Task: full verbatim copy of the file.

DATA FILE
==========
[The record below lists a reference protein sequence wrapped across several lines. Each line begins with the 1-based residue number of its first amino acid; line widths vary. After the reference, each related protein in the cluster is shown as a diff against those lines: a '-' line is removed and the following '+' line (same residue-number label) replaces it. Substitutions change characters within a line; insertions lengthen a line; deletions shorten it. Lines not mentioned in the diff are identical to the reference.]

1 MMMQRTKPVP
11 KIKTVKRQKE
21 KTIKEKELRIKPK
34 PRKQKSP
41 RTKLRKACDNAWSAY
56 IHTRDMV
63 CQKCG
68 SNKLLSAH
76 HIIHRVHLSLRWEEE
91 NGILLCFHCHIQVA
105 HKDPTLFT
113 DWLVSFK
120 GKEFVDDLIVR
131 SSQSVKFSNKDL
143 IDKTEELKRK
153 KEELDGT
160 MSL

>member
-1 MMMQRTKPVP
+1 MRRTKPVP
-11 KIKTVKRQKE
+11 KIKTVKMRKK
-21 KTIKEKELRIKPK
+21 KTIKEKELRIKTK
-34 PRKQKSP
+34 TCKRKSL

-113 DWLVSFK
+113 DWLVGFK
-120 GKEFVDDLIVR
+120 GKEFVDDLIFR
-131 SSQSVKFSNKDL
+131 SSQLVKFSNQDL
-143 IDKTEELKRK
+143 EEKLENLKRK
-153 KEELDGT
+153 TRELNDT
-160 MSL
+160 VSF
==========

[The record below lists a reference protein sequence wrapped across several lines. Each line begins with the 1-based residue number of its first amino acid; line widths vary. After the reference, each related protein in the cluster is shown as a diff against those lines: a '-' line is removed and the following '+' line (same residue-number label) replaces it. Substitutions change characters within a line; insertions lengthen a line; deletions shorten it. Lines not mentioned in the diff are identical to the reference.]

1 MMMQRTKPVP
11 KIKTVKRQKE
21 KTIKEKELRIKPK
34 PRKQKSP
41 RTKLRKACDNAWSAY
56 IHTRDMV
63 CQKCG
68 SNKLLSAH
76 HIIHRVHLSLRWEEE
91 NGILLCFHCHIQVA
105 HKDPTLFT
113 DWLVSFK
120 GKEFVDDLIVR
131 SSQSVKFSNKDL
143 IDKTEELKRK
153 KEELDGT
160 MSL

>member
-1 MMMQRTKPVP
+1 MRRTKPVP
-11 KIKTVKRQKE
+11 KIKTVKMRKK
-21 KTIKEKELRIKPK
+21 KTIKEKELRIKTK
-34 PRKQKSP
+34 TCKRKSL

-113 DWLVSFK
+113 DWLVGFK
-120 GKEFVDDLIVR
+120 GKEFVDDLIFR
-131 SSQSVKFSNKDL
+131 SSQLVKFSNQDL
-143 IDKTEELKRK
+143 EEKLENLKRK
-153 KEELDGT
+153 TRELNDT
-160 MSL
+160 VSF